Like any other aspect of statistics, learning the techniques of descriptive statistics requires practice. The data sets provided are deliberately simple, because if you can apply a technique correctly with 10 cases, you can also apply it with 1,000.

My advice is to try solving the problems several ways, for instance, by hand, using a calculator, and using whatever software is available to you. Even spreadsheet programs like Excel have many simple mathematical and statistical functions available, and now would be a good time to investigate those possibilities. In addition, by solving a problem several ways, you will have more confidence that you are using the software correctly.

Most graphic presentations are created using software, and while each package has good and bad points, most will be able to produce most if not all of the graphics presented in this chapter, and quite a few other types of graphs as well. So the best way to become familiar with graphics is to investigate whatever software you have access to and practice graphing data you work with (or that you make up). Always keep in mind that graphic displays are a form of communication, and therefore should clearly indicate whatever you think is most important about a given data set.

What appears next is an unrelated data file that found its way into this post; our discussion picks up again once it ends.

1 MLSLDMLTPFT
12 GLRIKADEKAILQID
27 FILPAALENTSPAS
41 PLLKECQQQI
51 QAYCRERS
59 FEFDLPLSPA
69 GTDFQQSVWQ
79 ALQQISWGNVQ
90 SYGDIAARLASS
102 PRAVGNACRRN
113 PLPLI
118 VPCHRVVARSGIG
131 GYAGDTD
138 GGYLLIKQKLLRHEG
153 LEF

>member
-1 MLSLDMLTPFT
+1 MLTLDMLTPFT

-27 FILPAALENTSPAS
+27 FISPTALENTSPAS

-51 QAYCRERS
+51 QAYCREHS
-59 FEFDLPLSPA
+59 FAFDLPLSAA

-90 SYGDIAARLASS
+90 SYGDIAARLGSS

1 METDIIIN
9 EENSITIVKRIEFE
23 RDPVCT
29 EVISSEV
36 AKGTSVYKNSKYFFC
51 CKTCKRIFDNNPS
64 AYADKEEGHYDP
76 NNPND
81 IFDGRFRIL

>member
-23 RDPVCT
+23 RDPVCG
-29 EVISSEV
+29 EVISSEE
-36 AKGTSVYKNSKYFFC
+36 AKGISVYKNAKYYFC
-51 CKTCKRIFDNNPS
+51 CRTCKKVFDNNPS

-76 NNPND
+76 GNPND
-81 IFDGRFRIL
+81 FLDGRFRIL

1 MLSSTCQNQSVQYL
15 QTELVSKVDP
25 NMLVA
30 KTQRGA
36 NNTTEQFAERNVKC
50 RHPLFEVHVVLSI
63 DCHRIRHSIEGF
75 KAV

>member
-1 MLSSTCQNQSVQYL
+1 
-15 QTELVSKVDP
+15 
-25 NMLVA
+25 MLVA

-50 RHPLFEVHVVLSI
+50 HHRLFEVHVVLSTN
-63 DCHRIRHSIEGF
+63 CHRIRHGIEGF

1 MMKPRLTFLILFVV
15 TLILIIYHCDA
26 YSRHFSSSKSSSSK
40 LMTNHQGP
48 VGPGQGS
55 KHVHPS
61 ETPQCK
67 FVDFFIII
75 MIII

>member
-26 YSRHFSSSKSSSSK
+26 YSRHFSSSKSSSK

**Question**

When is each of the following an appropriate measure of central tendency? Think of some examples for each from your work or studies.

Mean |

Median |

Mode |

**Answer**

The mean is appropriate for interval or ratio data that is continuous, symmetrical, and does not contain significant outliers.

The median is appropriate for continuous data that may be skewed (asymmetrical), based on ranks, or contain extreme values.

The mode is most appropriate for categorical variables, or for continuous data sets where one value dominates the others.

**Question**

What is the median of this data set?

1 2 3 4 5 6 7 8 9 |

**Answer**

5: The data set has 9 values, which is an odd number; the median
is therefore the middle value when the values are arranged in order. To